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Two beams, one open section (like an I-beam with flanges and web) and the other closed section (like a hollow square section) are cantilevered and have the same overall cross sectional moment of inertia, material and length. Which beam will deflect more under concentrated load and twist more under concentrated torque, at the free end?

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  • $\begingroup$ Sounds like if you punch the numbers you will then know. $\endgroup$
    – Solar Mike
    Commented Mar 13 at 17:41
  • $\begingroup$ Why wouldn't you actually answer the question instead of downvoting? $\endgroup$ Commented Mar 13 at 22:49
  • $\begingroup$ Sorry, I did not downvote, but I can easily correct that if you wish to accuse me. $\endgroup$
    – Solar Mike
    Commented Mar 14 at 6:22
  • $\begingroup$ This question sounds like homework. I'm willing to help you with your homework, but not just feed you an answer. The purpose of homework is to think through it all yourself so that, in practice, when presented with a similar problem, you can think through it all yourself. $\endgroup$
    – TimWescott
    Commented Mar 16 at 16:55
  • $\begingroup$ @SolarMike, my bad. Pardon me for that. $\endgroup$ Commented Mar 26 at 0:22

1 Answer 1

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For a transverse force on the tip of the beam the deflection will be the same because M/I=E/R.

For a torque on the end of the beam about the long axis (call it the X axis) of the beam the I beam will have a lower torsional constant than the box section, so it will twist more.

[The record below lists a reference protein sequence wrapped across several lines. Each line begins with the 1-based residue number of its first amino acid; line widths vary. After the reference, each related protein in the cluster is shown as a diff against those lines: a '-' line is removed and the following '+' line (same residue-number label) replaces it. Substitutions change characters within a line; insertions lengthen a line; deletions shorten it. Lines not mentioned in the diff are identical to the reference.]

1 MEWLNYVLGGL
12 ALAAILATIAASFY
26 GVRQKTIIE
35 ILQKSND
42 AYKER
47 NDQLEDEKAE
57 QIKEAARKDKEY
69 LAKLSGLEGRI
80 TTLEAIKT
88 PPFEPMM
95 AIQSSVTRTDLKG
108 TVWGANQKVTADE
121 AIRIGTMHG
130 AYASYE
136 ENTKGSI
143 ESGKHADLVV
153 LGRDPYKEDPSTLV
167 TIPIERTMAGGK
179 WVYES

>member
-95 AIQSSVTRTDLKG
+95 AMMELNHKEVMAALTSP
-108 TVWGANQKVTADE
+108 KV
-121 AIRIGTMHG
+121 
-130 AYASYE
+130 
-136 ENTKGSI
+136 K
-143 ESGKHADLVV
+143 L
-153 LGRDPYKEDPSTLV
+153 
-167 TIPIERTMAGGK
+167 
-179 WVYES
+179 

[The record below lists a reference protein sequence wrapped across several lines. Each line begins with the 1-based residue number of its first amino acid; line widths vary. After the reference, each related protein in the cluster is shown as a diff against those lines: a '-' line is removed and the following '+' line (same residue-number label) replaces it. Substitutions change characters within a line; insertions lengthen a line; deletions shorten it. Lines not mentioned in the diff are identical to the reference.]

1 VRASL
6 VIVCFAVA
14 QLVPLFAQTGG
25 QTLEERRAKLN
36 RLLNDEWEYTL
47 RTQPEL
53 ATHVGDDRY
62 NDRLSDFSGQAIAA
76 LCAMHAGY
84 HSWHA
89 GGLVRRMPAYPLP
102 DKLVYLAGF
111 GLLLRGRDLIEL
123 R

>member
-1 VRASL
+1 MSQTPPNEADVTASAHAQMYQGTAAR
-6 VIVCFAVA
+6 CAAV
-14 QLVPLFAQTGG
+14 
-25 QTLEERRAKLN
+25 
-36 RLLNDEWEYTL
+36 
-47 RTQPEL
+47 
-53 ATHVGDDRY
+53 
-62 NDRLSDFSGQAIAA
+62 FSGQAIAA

For a torque at the end of the beam about the Y or Z axis the deflection will be the same because M/I=E/R.

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  • $\begingroup$ Excuse me, @GregLocock in the last sentence, "the deflection will... "what? I'll agree with the first sentence since in the problem statement, they have the same moment. $\endgroup$ Commented Mar 13 at 23:14
  • $\begingroup$ I appreciate your answer. Could you also specify any relation which proves that an I beam will have a lower one as compare to a box section? Plus, how is the torsional constant and twist related? $\endgroup$ Commented Mar 26 at 0:41
  • $\begingroup$ 1) only by googling, and you can google as well as I can. The approximate argument would go that for a given cross sectional area and maximum dimension a thin walled circular tube is optimum, and each deviation from that makes it worse. 2) en.wikipedia.org/wiki/Torsion_constant $\endgroup$ Commented Mar 26 at 3:32

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